Don’t Be Fooled! Watch Out For These 5 Credit Card Rewards Tricks!

credit card tricks to watch out forI’ve been exploring many different credit card rewards programs and have been learning how different credit card companies operate.

Why have I been exploring them?

I’ve been signing up for different credit cards to earn the sign up bonuses credit cards offer, along with the typical credit card rewards, and don’t want to get screwed by some fine print.

Most companies have pretty simple rewards programs and reward redemption options.

However, other credit card companies use tricks to try to prevent you from earning or redeeming the maximum amount of points.

Below are just some of the many tricks that credit card companies might use to keep you from earning and redeeming the most rewards possible under their programs.

Credit Card Trick #1 – Require Signing Up For Bonus Rewards

Many credit card companies require you to sign up for bonus rewards categories in order to prevent you from getting the maximum amount of rewards.

If you don’t remember to sign up for the bonus categories in a particular quarter, you will only get the simple base credit card rewards for your purchases.

Credit cards that use this trick include the popular Chase Freedom card. Luckily, Chase sends you reminder emails and will even send you reminder texts if you sign up for your bonus rewards.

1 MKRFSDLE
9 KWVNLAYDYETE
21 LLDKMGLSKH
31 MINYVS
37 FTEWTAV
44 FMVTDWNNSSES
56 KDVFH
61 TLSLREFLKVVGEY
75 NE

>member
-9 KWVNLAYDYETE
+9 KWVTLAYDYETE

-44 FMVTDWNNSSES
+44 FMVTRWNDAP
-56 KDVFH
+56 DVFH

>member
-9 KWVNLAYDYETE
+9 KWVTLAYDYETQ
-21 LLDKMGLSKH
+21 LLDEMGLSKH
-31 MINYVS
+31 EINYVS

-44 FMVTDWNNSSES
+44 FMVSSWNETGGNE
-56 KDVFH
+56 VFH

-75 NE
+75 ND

I’ve never missed signing up for my bonus 4% cash back (to earn a total of 5% cash back) in the past, but if life got extremely busy I could see someone forgetting to sign up for their bonus cash back.

To avoid this, set up a quarterly reminder on your cell phone or calendar to make sure you always get your bonus cash back.

Credit Card Trick #2 – Rewards Can Only Be Redeemed in $50 Increments

I recently fell victim to this trick. I signed up for a credit card to earn a sign up bonus and found out that I could only redeem rewards in $50 increments. Luckily I was only $2.50 in rewards ($250 in spending) away from the next $50 increment so it didn’t cause a huge headache for me.

Credit cards can limit how you can redeem your rewards and at what increments you can redeem them at. Some companies will only allow you to cash out in $20 or $50 increments while others will allow you to redeem your rewards in any amount you’d like.

Some credit card companies will allow you to get a check or a statement credit, while other credit cards will only allow you to redeem your rewards for travel or gift cards. Most every credit card has different rules.

To make sure you don’t fall victim to this trick, make sure to read all of the literature you can find about the credit card rewards program you are signing up for.

Most cards should give you at least some information about their program before you sign up, but if you can’t find it in the application, search the issuer’s website or just use Google to find the information.

Credit Card Trick #3 – Annual Rewards Limits for Some or All Categories

Some credit cards will limit to the amount of rewards you can earn in any given year. They can limit your general cash back rewards or they can limit your cash back in bonus spending categories.